The Story of That Mirror, Mirror That’s on the Wall

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Bill Primavera
Bill Primavera

By Bill Primavera

Normally when I look into a mirror, mostly when I’m shaving, I don’t have my nearsightedness corrected with glasses. But just the other day I happened to look into my magnifying shaving mirror with my glasses on and was somewhat shocked to find that I really looked my age when, for years, I thought I had been defying it.

Oh, well. Unlike Narcissus, the mythological character who fell in love with his own reflection in a pond’s surface, I don’t need to reassure myself of my beauty to get through the day.

Besides offering us the opportunity to check ourselves out to make sure we are properly groomed and attired, mirrors have played an important role throughout their history. Used in technology, they’ve been important components in scientific instruments such as telescopes, industrial machinery, cameras and lasers.

Today, it can be a very important element in interior design as well as home staging. As a realtor, I sometimes have to advise sellers what to keep and what to eliminate from their walls. (No personal photos or wedding pictures, for example; the buyers want to visualize themselves in the house, not the sellers.) A good mirror would always be on my list of recommendations to add, both to enlarge space and reflect additional light.

When entering my home, the first thing a visitor would see on the wall of my foyer is a large antique mirror with a massive wooden frame, coated with a tin surface, which is stamped with an elaborate pattern and painted in shimmery gold and silver. It makes quite a statement while enlarging the space and reflecting additional light.

The history of mirrors goes back to the beginning of time when people looked at their reflections in pools of water. The first man-made mirrors were from polished stone, like black volcanic glass obsidian, found in Turkey with a carbon dating of 6,000 years.

Ancient Egyptians used polished copper for mirrors, and mirrors make from polished stone were found in Central and South America from about 2000 B.C. In China, mirrors were made from metal alloys, such as a mixture of tin and copper that could be highly polished to make a reflective surface. Metal alloys or precious metals mirrors were very valuable items in ancient times, only affordable to the very wealthy.

Mirrors made of metal-backed glass were first produced in Lebanon in the first century A.D., while ancient Romans made mirrors from blown glass with lead backings.

Glass mirrors were first produced during the third century A.D. and were quite common in Egypt, Gaul, Germany and Asia. The invention of glassblowing during the 14th century led to the production of convex mirrors.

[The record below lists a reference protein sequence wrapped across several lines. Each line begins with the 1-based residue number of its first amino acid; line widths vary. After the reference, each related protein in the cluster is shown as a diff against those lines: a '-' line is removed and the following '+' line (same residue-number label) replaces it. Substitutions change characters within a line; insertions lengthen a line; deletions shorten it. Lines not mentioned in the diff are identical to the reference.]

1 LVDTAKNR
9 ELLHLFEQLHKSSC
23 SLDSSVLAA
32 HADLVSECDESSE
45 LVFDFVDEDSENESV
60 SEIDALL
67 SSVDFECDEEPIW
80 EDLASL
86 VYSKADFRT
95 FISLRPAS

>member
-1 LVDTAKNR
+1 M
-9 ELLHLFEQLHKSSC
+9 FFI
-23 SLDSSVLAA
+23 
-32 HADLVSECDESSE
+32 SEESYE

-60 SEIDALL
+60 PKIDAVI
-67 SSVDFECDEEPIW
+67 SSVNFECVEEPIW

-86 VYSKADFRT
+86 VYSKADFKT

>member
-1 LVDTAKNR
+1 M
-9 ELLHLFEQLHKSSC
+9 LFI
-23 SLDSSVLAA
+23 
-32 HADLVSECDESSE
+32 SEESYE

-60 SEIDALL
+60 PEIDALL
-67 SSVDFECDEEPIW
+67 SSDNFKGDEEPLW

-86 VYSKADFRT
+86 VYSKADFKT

The major component of mirrors is glass. Because glass is a poor reflector, it must be coated in order to enhance its reflectiveness with such metallic coatings as silver, gold and chrome.

During the Renaissance in Europe, mirrors were made by a method of coating glass with a tin and mercury amalgam. The mirror factory Saint-Gobain was established in France at that time, but mirrors were originally very expensive luxuries that only the wealthy could afford.

In 1835, Justus von Liebig, a German chemist, developed the silvered-glass mirror where a thin layer of metallic silver is put onto glass by the chemical reduction of silver nitrate. The invention of this process enabled mirrors to be manufactured on a much larger scale. For the first time in history ordinary people could buy a mirror. Today’s mirrors are more frequently produced by depositing aluminum by vacuum directly onto the glass.

There is a wealth of superstition surrounding mirrors. I wondered, for instance, why a broken mirror brings seven years bad luck. My research revealed an old Roman legend that the soul shatters along with the mirror and it requires seven years to regenerate.

Mirrors also have a strong connection to spirits. In earlier times, mirrors were covered when someone died because of the superstition that it can trap the soul of the deceased.

For us, however, it is best used as a major element in interior design, to visually enlarge a space and reflect light.

Bill Primavera, while a publicist and journalist, is a Realtor® associated with William Raveis Real Estate and founder of Primavera Public Relations, Inc. (www.PrimaveraPR.com). You can engage the services of The Home Guru to market your home for sale by calling 914-522-2076.

 

 

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